8 Things Startups Should Know About Seeking Investment
We’ve got a great guest post today by Kat Quinzel from Vintage Cash Cow, to find out more about them view their spotlight feature.
For start-up companies, getting investment feels like a rite of passage. Some companies prefer bootstrapping, but inevitably a time will come when some sort of investment is needed for growth or expansion.
Vintage Cash Cow has recently gone through their first investment round. I was lucky enough to be there helping to make it a reality.
The co-founders and I had never done anything like this before. There were sleepless nights, really long hours, arguments, print out after print out, draft after draft after draft – you name it we went through it.
I want to save you the hassle of those many sleepless nights. I also want to save you the pain of getting to that 12th draft and realising you have to start all over again. Yes really! So I’ve put together this list of tips to make your investment experience smoother than ours!
1. Don’t listen to what other people tell you to put in your pitch deck
I read a lot. I do a lot of research. The first thing I did when we talked about building our pitch deck was hit the books and business articles. The only problem was: everyone had different ideas about what the perfect pitch deck should look like.
Don’t limit yourself to producing a short deck. Build a really comprehensive deck, include everything and anything a potential investor wants to see. Once you’ve done this you can pick out certain sections and slides to create smaller custom decks tailored to your audience. You’ll end up being able to produce a number of decks for different situations with minimal effort, because all the hard work has already been done. You can thank me later!
2. Don’t underestimate the time involved
You have probably encountered LinkedIn slideshare? You can browse some great pitch deck examples there. They look quite simple. Only a few slides… Don’t fall into this trap!
Remember I said about building a really comprehensive deck. That takes time.
Do not underestimate the amount of revisions, printouts, suggestions etc you will go through in pursuit of the perfect deck. Plan your time and plan it well.
3. Practice Public Speaking
I’m not really shy when it comes to speaking in front of people. A lifetime in marketing and project management has beaten all the shyness out of me. The co-founders are the same. In fact one of them is most comfortable when he’s chatting to a group of people who want to know what he does. However, not everyone is lucky like us. Remember once you’ve built your deck you will have to spend some time presenting it. Practice regularly until you feel comfortable and your pitch will go a lot smoother. I highly recommend reading Oren Klaff’s book ‘Pitch Anything’ before you build and present your deck.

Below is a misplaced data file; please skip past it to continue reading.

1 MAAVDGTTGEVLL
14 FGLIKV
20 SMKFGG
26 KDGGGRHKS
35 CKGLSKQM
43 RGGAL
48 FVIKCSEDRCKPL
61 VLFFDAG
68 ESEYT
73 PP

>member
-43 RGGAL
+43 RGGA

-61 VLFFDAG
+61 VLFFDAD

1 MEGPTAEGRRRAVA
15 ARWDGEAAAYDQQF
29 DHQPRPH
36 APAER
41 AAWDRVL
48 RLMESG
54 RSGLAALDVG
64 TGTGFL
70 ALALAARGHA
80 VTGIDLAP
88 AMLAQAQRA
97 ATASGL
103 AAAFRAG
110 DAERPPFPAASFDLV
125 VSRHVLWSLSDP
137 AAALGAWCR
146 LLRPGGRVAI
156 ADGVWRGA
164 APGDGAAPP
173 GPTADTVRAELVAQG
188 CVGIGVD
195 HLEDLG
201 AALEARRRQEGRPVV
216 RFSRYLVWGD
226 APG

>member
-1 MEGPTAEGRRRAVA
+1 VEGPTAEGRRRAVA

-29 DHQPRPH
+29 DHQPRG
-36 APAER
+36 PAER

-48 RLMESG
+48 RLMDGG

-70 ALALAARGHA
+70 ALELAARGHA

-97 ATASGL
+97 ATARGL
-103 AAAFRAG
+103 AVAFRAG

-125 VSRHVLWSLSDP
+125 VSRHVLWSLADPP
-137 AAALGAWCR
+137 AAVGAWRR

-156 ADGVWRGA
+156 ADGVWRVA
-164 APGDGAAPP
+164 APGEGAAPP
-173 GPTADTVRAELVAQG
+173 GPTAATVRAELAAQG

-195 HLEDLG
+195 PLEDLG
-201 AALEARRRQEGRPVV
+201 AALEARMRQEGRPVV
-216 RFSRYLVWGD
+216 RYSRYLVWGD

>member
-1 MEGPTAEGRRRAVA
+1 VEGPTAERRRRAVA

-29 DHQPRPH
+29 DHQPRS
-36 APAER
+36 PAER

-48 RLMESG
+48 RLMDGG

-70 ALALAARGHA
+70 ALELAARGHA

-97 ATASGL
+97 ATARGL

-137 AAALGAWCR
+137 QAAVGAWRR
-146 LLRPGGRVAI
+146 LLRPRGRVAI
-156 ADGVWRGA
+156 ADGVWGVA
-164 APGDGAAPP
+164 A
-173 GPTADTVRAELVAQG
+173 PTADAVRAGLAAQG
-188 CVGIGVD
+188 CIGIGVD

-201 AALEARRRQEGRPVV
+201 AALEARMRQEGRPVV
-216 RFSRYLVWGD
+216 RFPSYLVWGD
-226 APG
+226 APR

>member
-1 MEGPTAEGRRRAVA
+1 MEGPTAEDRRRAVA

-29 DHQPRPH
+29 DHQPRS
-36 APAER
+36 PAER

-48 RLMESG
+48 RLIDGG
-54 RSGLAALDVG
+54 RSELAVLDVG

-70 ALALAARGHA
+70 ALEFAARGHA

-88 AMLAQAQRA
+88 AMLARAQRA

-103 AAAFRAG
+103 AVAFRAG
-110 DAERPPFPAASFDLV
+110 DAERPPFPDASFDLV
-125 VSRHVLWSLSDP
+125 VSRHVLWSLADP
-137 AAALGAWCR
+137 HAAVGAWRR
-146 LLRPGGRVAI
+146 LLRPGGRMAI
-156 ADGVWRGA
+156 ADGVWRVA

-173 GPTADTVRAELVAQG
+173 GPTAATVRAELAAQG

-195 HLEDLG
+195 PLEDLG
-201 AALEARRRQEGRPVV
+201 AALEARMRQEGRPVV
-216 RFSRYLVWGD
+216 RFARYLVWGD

4. Have a plan in mind early on
Know how much money you want, why you want it and what terms you want it on. While we were putting the pitch deck together we changed our minds on this a lot. We had a rough figure in mind but there were so many opportunities in front of us we just weren’t settled on exactly which way we wanted to go. This made some of our early investor meetings a bit disjointed. Have a plan before you go in and stick to it.
5. Talk to your investors
This sounds obvious but there are rules and etiquettes to follow. Remember investors are human too! Before your meeting ask the investors what they are expecting to see. What kind of paperwork should you take with you? Are there any elements of the pitch they would like you to expand on? There is never any harm in asking the question and preparing yourself.
6. Not everyone will like your idea
Not everyone will love your idea and not everyone will want to invest. Don’t take it to heart. These are great people to seek feedback from to improve your business and your concept. Make sure you listen to any feedback you get and act on it sooner rather than later.
7. Talk about the future
I’m not encouraging you to buy a headscarf and a crystal ball but you need to have a strategic vision in place. Investors will want to know there are opportunities for your business to expand in your marketplace. They will expect you to have an exit plan and processes in place that mitigate risks to the business. Forecasts and financials both current and projected are often asked for. We had a lot of this in place but there were things we hadn’t considered. Do your homework and your experience will be a lot smoother.
8. Get your affairs in order
We didn’t think meetings would kick off as soon after the pitch as they did. We had a lot of documents ready but there were a lot of late nights and last minute scramblings to pull together some bits we had overlooked. Make sure you have all this in place before you even start pitching. Doing this alongside your pitch deck might even help you to create a more well rounded presentation.
So there you have it – 8 lessons you should learn from me when it comes to investment. Perhaps the best piece of parting advice I can give you is this: hire a designer. While we had the ability to design it ourselves the designer bought a much needed breath of fresh air into the mix. By the time we got him on board we had been through the deck so many times it was starting to lose all meaning. A fresh pair of eyes at that stage really helped to keep us going.
Good luck and get pitching!
This was a guest post by Kat Quinzel of Vintage Cash Cow, to read more about them and see their spotlight then please click here.